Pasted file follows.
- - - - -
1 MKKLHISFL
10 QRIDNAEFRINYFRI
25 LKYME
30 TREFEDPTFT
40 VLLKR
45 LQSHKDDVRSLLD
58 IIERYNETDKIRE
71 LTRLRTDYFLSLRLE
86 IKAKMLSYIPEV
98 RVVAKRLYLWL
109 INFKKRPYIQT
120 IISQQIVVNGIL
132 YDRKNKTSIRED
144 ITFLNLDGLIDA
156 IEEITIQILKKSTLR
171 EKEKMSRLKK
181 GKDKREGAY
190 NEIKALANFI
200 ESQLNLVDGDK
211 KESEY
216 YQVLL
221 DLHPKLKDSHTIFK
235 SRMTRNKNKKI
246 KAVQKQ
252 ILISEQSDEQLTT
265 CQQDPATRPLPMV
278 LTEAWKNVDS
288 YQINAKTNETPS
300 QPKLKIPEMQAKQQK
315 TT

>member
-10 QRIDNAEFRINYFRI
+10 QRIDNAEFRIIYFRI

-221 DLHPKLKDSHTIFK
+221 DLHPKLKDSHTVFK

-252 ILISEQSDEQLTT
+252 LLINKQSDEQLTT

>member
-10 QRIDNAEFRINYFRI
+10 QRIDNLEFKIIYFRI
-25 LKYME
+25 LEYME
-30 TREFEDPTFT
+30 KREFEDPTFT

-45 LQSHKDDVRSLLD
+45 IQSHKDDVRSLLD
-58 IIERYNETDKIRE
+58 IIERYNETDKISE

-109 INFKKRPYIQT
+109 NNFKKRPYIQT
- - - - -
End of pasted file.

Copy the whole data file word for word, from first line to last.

1 MKKLHISFL
10 QRIDNAEFRINYFRI
25 LKYME
30 TREFEDPTFT
40 VLLKR
45 LQSHKDDVRSLLD
58 IIERYNETDKIRE
71 LTRLRTDYFLSLRLE
86 IKAKMLSYIPEV
98 RVVAKRLYLWL
109 INFKKRPYIQT
120 IISQQIVVNGIL
132 YDRKNKTSIRED
144 ITFLNLDGLIDA
156 IEEITIQILKKSTLR
171 EKEKMSRLKK
181 GKDKREGAY
190 NEIKALANFI
200 ESQLNLVDGDK
211 KESEY
216 YQVLL
221 DLHPKLKDSHTIFK
235 SRMTRNKNKKI
246 KAVQKQ
252 ILISEQSDEQLTT
265 CQQDPATRPLPMV
278 LTEAWKNVDS
288 YQINAKTNETPS
300 QPKLKIPEMQAKQQK
315 TT

>member
-10 QRIDNAEFRINYFRI
+10 QRIDNAEFRIIYFRI

-221 DLHPKLKDSHTIFK
+221 DLHPKLKDSHTVFK

-252 ILISEQSDEQLTT
+252 LLINKQSDEQLTT

>member
-10 QRIDNAEFRINYFRI
+10 QRIDNLEFKIIYFRI
-25 LKYME
+25 LEYME
-30 TREFEDPTFT
+30 KREFEDPTFT

-45 LQSHKDDVRSLLD
+45 IQSHKDDVRSLLD
-58 IIERYNETDKIRE
+58 IIERYNETDKISE

-109 INFKKRPYIQT
+109 NNFKKRPYIQT